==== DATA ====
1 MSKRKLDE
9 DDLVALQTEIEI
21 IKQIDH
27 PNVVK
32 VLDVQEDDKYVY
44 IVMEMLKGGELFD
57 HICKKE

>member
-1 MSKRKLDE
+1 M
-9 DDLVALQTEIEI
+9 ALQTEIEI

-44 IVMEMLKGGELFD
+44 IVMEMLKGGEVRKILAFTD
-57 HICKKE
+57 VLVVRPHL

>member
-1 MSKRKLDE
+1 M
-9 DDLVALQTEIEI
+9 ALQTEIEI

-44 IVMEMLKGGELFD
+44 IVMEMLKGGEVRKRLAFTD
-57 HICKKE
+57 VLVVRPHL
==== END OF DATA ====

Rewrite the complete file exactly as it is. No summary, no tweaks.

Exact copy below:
1 MSKRKLDE
9 DDLVALQTEIEI
21 IKQIDH
27 PNVVK
32 VLDVQEDDKYVY
44 IVMEMLKGGELFD
57 HICKKE

>member
-1 MSKRKLDE
+1 M
-9 DDLVALQTEIEI
+9 ALQTEIEI

-44 IVMEMLKGGELFD
+44 IVMEMLKGGEVRKILAFTD
-57 HICKKE
+57 VLVVRPHL

>member
-1 MSKRKLDE
+1 M
-9 DDLVALQTEIEI
+9 ALQTEIEI

-44 IVMEMLKGGELFD
+44 IVMEMLKGGEVRKRLAFTD
-57 HICKKE
+57 VLVVRPHL